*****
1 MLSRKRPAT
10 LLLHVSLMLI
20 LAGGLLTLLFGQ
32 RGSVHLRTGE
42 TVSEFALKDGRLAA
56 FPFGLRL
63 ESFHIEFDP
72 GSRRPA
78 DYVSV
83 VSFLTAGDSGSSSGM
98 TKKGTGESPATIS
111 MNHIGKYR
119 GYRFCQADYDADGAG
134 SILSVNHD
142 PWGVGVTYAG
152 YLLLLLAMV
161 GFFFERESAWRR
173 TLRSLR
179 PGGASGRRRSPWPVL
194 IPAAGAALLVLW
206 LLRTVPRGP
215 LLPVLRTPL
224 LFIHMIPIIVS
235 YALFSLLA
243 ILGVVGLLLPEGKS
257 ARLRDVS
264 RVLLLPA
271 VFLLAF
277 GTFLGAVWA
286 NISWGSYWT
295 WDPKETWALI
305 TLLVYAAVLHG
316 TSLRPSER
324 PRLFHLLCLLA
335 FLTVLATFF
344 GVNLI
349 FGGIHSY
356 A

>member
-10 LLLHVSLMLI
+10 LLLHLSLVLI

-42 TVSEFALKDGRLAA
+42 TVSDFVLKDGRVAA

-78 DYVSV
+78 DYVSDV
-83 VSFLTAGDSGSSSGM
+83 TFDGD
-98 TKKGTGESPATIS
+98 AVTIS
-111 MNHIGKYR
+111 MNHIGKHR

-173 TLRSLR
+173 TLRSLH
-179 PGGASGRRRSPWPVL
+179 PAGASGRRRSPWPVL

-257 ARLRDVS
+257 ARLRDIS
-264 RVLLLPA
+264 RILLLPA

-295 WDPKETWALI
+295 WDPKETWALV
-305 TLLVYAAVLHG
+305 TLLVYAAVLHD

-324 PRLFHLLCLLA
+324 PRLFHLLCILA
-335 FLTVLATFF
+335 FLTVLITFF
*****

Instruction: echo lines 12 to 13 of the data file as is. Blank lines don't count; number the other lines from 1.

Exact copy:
111 MNHIGKYR
119 GYRFCQADYDADGAG